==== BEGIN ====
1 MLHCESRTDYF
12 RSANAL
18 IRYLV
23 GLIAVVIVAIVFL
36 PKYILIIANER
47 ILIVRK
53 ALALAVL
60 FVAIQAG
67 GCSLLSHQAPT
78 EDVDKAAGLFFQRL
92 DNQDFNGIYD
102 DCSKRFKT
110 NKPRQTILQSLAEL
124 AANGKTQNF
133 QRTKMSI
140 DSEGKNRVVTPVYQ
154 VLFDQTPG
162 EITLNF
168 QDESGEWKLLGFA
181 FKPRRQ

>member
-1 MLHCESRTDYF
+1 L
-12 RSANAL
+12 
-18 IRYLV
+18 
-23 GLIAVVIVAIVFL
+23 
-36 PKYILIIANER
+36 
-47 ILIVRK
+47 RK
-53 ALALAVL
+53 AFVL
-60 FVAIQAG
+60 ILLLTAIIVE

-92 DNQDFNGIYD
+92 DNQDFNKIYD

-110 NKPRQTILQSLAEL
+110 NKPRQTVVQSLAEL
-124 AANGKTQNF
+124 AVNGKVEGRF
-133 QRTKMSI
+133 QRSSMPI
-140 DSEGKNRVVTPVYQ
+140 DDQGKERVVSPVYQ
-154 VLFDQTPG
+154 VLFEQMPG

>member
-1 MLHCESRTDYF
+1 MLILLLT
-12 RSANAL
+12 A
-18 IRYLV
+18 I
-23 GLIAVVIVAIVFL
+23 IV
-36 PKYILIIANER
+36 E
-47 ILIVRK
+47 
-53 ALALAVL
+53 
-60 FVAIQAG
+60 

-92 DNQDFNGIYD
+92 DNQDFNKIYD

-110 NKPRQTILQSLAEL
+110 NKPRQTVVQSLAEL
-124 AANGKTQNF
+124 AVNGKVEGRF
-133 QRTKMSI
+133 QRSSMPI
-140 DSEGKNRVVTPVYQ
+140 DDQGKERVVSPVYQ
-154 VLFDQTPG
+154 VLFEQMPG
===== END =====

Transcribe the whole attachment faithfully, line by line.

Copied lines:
1 MLHCESRTDYF
12 RSANAL
18 IRYLV
23 GLIAVVIVAIVFL
36 PKYILIIANER
47 ILIVRK
53 ALALAVL
60 FVAIQAG
67 GCSLLSHQAPT
78 EDVDKAAGLFFQRL
92 DNQDFNGIYD
102 DCSKRFKT
110 NKPRQTILQSLAEL
124 AANGKTQNF
133 QRTKMSI
140 DSEGKNRVVTPVYQ
154 VLFDQTPG
162 EITLNF
168 QDESGEWKLLGFA
181 FKPRRQ

>member
-1 MLHCESRTDYF
+1 L
-12 RSANAL
+12 
-18 IRYLV
+18 
-23 GLIAVVIVAIVFL
+23 
-36 PKYILIIANER
+36 
-47 ILIVRK
+47 RK
-53 ALALAVL
+53 AFVL
-60 FVAIQAG
+60 ILLLTAIIVE

-92 DNQDFNGIYD
+92 DNQDFNKIYD

-110 NKPRQTILQSLAEL
+110 NKPRQTVVQSLAEL
-124 AANGKTQNF
+124 AVNGKVEGRF
-133 QRTKMSI
+133 QRSSMPI
-140 DSEGKNRVVTPVYQ
+140 DDQGKERVVSPVYQ
-154 VLFDQTPG
+154 VLFEQMPG

>member
-1 MLHCESRTDYF
+1 MLILLLT
-12 RSANAL
+12 A
-18 IRYLV
+18 I
-23 GLIAVVIVAIVFL
+23 IV
-36 PKYILIIANER
+36 E
-47 ILIVRK
+47 
-53 ALALAVL
+53 
-60 FVAIQAG
+60 

-92 DNQDFNGIYD
+92 DNQDFNKIYD

-110 NKPRQTILQSLAEL
+110 NKPRQTVVQSLAEL
-124 AANGKTQNF
+124 AVNGKVEGRF
-133 QRTKMSI
+133 QRSSMPI
-140 DSEGKNRVVTPVYQ
+140 DDQGKERVVSPVYQ
-154 VLFDQTPG
+154 VLFEQMPG